The late Philip Gould was a man of conviction, but he personified a fundamental political error: insisting on the fighting the last war during the next. The Labour Party would lose all its radicalism in the 1990s because influential people like Gould were still armed for battle with Arthur Scargill, the Militant Tendency and Michael Foot’s unsuitable overcoat. New Labour moved absurdly far to the right to show that they weren’t like that any more. Partly in consequence, we are picking ourselves up from the debris left by Peter Mandelson’s ‘filthy rich’.
Gould’s fear of the menacing past was personal: he argued fiercely against Ken Livingstone’s running as Labour’s candidate for mayor of London. ‘He still thinks I’m a Soviet agent,’ Livingstone told me in 2004. A generalised fear continues among Labour’s new outs. Miliband’s first mild gestures toward the interests of the not-rich were immediately met with the idiot term ‘Red Ed’. Old-fashioned Blairites still huddle in shivering immobilism.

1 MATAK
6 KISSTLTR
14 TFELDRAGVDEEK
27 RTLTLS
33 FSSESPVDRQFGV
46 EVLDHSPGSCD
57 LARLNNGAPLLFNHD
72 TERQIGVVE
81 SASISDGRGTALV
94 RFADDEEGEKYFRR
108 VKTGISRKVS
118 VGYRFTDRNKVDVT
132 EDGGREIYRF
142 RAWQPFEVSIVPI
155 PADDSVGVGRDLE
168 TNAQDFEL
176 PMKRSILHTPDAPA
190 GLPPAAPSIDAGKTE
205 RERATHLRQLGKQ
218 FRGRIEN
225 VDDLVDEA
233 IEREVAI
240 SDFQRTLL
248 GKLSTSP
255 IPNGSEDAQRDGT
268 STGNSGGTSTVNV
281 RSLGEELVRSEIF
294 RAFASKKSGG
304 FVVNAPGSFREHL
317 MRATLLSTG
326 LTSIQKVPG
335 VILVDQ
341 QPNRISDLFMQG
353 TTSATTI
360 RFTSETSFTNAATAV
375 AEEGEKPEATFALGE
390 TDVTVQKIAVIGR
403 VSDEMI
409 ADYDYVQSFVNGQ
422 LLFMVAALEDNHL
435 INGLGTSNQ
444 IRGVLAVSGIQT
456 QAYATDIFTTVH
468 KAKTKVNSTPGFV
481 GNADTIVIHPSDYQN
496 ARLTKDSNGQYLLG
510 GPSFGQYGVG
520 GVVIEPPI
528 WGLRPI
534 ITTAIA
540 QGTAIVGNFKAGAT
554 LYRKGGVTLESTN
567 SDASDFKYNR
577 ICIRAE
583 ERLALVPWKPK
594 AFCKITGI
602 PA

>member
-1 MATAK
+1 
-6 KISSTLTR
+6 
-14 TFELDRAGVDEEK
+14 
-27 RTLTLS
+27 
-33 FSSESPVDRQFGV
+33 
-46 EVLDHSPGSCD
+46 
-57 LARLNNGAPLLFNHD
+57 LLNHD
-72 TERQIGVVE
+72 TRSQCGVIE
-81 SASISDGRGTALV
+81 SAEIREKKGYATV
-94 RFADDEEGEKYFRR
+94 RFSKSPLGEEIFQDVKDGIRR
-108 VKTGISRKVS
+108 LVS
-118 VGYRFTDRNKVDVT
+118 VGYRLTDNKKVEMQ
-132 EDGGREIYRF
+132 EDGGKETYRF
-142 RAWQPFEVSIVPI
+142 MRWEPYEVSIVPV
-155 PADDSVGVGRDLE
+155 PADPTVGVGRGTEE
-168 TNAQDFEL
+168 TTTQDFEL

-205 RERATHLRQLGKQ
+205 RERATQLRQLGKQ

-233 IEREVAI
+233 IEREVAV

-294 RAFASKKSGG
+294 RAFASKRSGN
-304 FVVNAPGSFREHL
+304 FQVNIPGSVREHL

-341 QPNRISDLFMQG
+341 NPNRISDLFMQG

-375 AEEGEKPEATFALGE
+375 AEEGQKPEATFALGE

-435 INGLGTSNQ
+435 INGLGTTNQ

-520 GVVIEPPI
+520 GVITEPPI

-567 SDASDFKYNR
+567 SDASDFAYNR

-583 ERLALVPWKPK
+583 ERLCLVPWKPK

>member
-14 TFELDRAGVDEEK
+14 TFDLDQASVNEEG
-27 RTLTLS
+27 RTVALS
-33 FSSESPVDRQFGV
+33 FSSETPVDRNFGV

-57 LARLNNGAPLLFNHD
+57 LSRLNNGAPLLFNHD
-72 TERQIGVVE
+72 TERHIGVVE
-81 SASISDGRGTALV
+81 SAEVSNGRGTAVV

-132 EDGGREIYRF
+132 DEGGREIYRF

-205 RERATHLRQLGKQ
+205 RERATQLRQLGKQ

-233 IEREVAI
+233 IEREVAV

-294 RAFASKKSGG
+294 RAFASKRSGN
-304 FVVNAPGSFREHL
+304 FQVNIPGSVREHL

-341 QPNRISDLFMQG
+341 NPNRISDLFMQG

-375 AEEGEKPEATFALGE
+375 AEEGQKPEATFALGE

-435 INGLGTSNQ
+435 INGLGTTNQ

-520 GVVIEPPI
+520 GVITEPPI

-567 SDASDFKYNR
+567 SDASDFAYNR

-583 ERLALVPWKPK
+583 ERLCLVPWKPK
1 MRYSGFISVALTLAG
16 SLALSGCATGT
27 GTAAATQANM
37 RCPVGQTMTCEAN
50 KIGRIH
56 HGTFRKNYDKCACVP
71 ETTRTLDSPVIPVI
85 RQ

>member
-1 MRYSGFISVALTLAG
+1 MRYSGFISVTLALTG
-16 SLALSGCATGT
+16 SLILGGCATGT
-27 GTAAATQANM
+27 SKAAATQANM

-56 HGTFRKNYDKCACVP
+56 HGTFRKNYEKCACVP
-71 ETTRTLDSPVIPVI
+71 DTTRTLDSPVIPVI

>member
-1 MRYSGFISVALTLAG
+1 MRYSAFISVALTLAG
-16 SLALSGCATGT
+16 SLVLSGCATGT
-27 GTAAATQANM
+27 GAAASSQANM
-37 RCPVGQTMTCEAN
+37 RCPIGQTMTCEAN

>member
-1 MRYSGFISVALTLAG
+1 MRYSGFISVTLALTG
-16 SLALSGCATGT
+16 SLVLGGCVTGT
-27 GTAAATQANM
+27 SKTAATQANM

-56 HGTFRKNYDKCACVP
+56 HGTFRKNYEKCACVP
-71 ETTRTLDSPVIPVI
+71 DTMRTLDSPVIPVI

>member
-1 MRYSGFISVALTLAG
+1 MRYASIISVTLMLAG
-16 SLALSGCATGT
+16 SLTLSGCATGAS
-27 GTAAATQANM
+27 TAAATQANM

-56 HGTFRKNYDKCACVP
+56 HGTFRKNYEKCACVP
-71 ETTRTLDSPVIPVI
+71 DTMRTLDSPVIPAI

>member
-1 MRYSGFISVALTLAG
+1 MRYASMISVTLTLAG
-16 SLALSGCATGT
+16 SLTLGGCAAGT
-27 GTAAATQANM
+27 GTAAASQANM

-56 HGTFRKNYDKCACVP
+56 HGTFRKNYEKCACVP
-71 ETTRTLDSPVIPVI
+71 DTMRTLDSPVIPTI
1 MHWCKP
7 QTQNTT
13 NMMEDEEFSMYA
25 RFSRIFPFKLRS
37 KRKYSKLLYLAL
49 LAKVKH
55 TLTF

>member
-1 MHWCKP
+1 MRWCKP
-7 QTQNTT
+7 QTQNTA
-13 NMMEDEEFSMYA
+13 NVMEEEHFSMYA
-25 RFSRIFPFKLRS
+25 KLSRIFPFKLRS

It was always nonsense. Militant was long since routed, Scargill become chuntering history when the Labour Party under John Smith – thanks in part to his undoctored image, the ERM fiasco and the Tory split – had a rising lead in the polls. After Smith died, Gould, an honest man full of anterior fears, provided doctrine, statistics and respectability for hungry opportunists to do what came naturally.